Sunday, August 9, 2009

Standards for Genealogical Scanning


In a recent article published in the Netherlands, The Current State-of-art in Newspaper Digitization, A Market Perspective, by Edwin Klijn in the D-Lib Magazine, the author summarizes the current standards for professional scanning. Since so much of the source material for genealogical research is being scanned and put online, I thought it important that individuals who scanning for their own research know of these international standards. Quoting from the article:

Most companies use specialized equipment for scanning from microfilm and paper originals. Sometimes this is commercially available hardware such as standard A0 or A1 flatbed scanners. Some companies use custom-made large-format scanners purposely built to digitize newspapers. To create master images the consensus approach is to scan at 300ppi. The preferred format is uncompressed lossless TIFF, although some respondents also suggest using JPEG (quality 10) or JPEG2000. Scanning from the originals is generally acknowledged to produce higher quality master images. There is some disagreement amongst the survey respondents as to whether one should scan in colour or greyscale. Scanning in colour produces a master that is closer to the original newspaper (more 'authentic') than greyscale. Also, according to some respondents colour images may lead to better OCR results, or at least provide better 'raw materials' to improve the OCR in due course. Choosing the appropriate format is also closely related to the issue of storage. A master image in TIFF format requires approximately twice as much storage space as a JPEG2000 (lossless) image and ten times as much as a JPEG (quality 10) image requires.

Frequently applied image enhancement technologies include tools for deskewing, despeckling, rotation, cropping, noise removal, balancing white backgrounds and image splitting. These tools are often used in semi-automated processes, with manual correction performed at the end. Some companies optimize images in order to improve OCR results. In their workflow they clearly distinguish between images produced for viewing and images that are specifically prepared for OCR processing. In this context the alternative of so-called hybrid PDFs is suggested. These PDFs embed different quality levels within a single file, e.g. one image optimized for the plain text and delivered as a bitonal image, and another image for the illustrations on the page, delivered in greyscale.

As the derivative for web delivery, most respondents recommend JPEG, mainly because of its efficient compression rate and zooming potential. Three respondents mention the JPEG2000 format as a suitable derivative. ISO-standard JPEG2000 is considered to be an efficient compression format because it produces relatively small files. One large digitization company strongly advises against using JPEG and – to a lesser degree – JPEG2000. It argues that in the case of bitonal and greyscale images, such as those with line-art drawings, JPEG compression can lead to low-quality images. According to this respondent, PNG is preferable to JPEG because it is presently more widely supported than the promising – but not yet generally accepted – JPEG2000. This view is supported by another respondent who believes that PNG provides the optimum compression for B&W and text 'images'. Two other respondents suggest PDF as an alternative format for derivatives. Since the majority of all users are familiar with PDF files, delivering newspaper pages or articles in PDF is a common feature of most newspaper web delivery systems.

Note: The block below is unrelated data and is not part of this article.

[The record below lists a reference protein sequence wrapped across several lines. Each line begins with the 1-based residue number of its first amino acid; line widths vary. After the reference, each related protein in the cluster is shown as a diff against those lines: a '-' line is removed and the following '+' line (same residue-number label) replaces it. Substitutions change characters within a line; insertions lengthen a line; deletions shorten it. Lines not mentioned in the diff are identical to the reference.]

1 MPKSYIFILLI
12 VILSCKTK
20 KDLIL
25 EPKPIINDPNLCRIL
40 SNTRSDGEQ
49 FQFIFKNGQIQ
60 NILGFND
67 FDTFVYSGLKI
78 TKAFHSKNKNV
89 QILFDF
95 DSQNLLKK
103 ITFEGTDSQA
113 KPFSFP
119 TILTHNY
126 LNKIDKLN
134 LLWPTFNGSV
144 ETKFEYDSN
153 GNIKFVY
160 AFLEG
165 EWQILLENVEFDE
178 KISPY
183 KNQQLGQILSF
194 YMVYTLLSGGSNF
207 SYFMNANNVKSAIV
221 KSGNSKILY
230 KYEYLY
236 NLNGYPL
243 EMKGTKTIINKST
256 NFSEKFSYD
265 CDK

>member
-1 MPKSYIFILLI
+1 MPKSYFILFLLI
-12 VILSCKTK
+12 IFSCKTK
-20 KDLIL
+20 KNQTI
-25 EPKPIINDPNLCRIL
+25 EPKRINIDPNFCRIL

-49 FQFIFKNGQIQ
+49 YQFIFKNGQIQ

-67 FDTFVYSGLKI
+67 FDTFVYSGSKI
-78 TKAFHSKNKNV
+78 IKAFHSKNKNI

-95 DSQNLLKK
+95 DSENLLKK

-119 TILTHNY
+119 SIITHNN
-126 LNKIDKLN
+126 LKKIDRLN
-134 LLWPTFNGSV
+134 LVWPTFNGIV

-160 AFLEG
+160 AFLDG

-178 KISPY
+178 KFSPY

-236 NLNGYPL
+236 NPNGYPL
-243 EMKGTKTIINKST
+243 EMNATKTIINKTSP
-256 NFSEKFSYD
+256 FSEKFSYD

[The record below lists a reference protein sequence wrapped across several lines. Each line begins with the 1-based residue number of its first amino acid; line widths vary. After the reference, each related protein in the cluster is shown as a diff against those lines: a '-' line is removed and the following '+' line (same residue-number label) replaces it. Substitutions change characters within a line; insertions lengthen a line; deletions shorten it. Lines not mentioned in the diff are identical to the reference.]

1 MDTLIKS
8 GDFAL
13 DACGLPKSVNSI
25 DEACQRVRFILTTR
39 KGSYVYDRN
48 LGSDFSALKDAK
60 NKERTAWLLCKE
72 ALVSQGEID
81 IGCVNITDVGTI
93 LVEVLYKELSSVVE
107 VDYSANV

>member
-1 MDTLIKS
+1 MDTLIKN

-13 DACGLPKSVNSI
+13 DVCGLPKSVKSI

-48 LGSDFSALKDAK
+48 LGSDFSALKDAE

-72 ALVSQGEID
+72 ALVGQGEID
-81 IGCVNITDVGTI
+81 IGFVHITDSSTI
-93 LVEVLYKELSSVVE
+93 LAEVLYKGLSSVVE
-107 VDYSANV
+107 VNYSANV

This corresponds with my own experience in scanning over the past ten or fifteen years. Although, I suggest that delivery systems in PDF format are not as useful to genealogists until the lineage linked database programs start supporting inclusion of files in PDF format.

1 comment:

  1. I have to speak up for digitizing in color. I deal with 16th century Spanish documents digitized by the General Archive of the Indies in Seville, as well as other Spanish archives. The greyscale images can be awfully difficult to decipher. One document I dealt with is Juan de la Bandera's "long" account of the Juan Pardo Expedition (Cataloged as SANTO_DOMINGO,224,R.1,N.8). On the second of 35 folios, the background was speckled to the degree that the writing was extremely difficult to decipher. If the image had been scanned in color, I am sure that it would have been easier to read, as the background would have had less interference.

    I also have had experience with images rendered as PDF, and I am not fond of them. I've dealt with the microfilmed version of the East Florida Papers, which date from Florida's Second Spanish Period (1783-1820), and were colonial Spanish papers seized by the U.S. government upon taking over Florida from the Spanish. The originals are in the Library of Congress. I used the scanning microfilm reader at the Jacksonville Public Library to capture images from the library's microfilm edition of the Papers for use as illustrations in my book on the colonial, territorial, and state censuses of Florida, which comes out this fall. The only way the library's equipment could render the image was as a PDF. I would much rather have had a JPG image, because the PDF was extremely stark and contrasty.

    The East Florida Papers are being digitized, and an individual I did some translation for gave me a copy of an image in color, and it was much easier to read than if it had been in greyscale. Evidently, the scanning project is using the originals.

    Good examples of color digitization can be found on the Florida State Archives' Florida Memory Project, which has color scans of Spanish land grants and Confederate Civil War pension files, http://www.floridamemory.com/Collections/.

    My two cents from my experience with digitized documents.

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